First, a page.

By Lindsay Toler
By Ray Downs
By Lindsay Toler
By Bill Conroy
By Lindsay Toler
By Lindsay Toler
By Lindsay Toler
By Jessica Lussenhop
Halfway through the opening reflection, two Roman-collared priests slipped into the back of the auditorium and took seats in the last row, awkward as the parishioners they scold for sitting in the back pews.
The priests wanted to be part of this urgent, unconventional gathering. They were as shaken by the sex-abuse crisis as the laypeople and nuns who had poured into Harris-Stowe College that Saturday morning, looking for a way to keep their faith. Nearly 300 St. Louisans had come to "claim the promises of Vatican II," opening a window to fresh ideas, healthy reforms, shared and humbled power.
The priests wanted to be present. But they knew their archbishop was miles away, breathing the conditioned, odorless air of his office at the Lindell chancery, preserving tradition at any cost. Even if a serene official silence troubled local Catholics' faith, devotion would shore it up again.
Archbishop Justin Rigali had been informed of the September 21 "Faithful St. Louis" gathering, but he had not been invited. "It felt presumptuous, inviting a bishop to a gathering of his own people," committee member Paige Byrne Shortal explained, "and we didn't want to put him in the difficult position of having to approve or disapprove an unknown."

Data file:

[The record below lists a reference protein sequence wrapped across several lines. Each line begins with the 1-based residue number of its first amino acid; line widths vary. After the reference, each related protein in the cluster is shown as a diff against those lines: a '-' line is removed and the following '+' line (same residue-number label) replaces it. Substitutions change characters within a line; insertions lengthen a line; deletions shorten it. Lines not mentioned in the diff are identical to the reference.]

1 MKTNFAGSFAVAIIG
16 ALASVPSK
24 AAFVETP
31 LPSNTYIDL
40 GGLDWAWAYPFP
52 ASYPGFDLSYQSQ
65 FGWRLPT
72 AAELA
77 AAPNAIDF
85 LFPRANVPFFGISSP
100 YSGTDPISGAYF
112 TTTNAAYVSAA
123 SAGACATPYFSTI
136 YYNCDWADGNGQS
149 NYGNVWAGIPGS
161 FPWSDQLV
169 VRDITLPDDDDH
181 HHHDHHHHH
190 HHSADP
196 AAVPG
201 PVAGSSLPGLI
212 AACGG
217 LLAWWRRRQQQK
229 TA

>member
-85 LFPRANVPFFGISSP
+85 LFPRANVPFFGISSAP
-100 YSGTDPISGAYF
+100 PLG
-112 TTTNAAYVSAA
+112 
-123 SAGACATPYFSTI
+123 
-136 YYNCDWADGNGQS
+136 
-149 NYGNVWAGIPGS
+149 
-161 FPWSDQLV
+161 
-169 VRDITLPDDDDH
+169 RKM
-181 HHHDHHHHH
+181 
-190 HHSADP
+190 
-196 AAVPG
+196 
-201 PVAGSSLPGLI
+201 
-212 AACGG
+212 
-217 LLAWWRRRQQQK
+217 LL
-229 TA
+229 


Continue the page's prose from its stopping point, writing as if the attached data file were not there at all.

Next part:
As the day unfolded, she regretted that decision's necessity. People were hungering for some sense of who Rigali was, some moment of connection: "One woman had tears in her eyes when she spoke of her longing to talk to him."
Rigali is a devoted servant of the church, loyal to the pope and schooled in the ways of Rome. He has headed the largest office in the Vatican Secretariat of State, traveled with two popes as their English translator, overseen the daily operations of the Congregation for Bishops and the College of Cardinals. He was on the cursus honorum, the fast track to Roman power.
Then he was sent to St. Louis.
For eight years, his new flock speculated about his exile from Rome, worried that they were a punishment, wondered whether John Paul II had bigger plans for his future. Then, early this year, the sex-abuse scandal tore through the country like flash fire in a brittle forest. Even in conservative St. Louis, Catholics cried out for radical reform. They wanted church officials who spoke openly and compassionately, admitted the church's failings and rushed to do the right thing, even when it meant unpleasant publicity.
That is neither the Vatican's way nor Rigali's.
As tension mounts between the U.S. church and Rome, it plays out locally in bewildered reaction to Rigali. In his approach, many St. Louisans see the secrecy, clericalism and authoritarianism they blame for the current crisis. They feel as if he's slamming heavy church doors in their faces, and they pronounce him cold and rigid, a prim cleric convinced of his superiority.
Interviews with Vatican observers, church scholars, Roman journalists, diocesan priests, members of various religious orders and lay diocesan staff members suggest a different truth: What drives Rigali is not selfish ambition or arrogance but training, temperament and fear. He seems remote for good reason: He belongs heart and soul to another place -- one as alien to most St. Louisans as the sultanate of Zanzibar -- and he was formed by another time.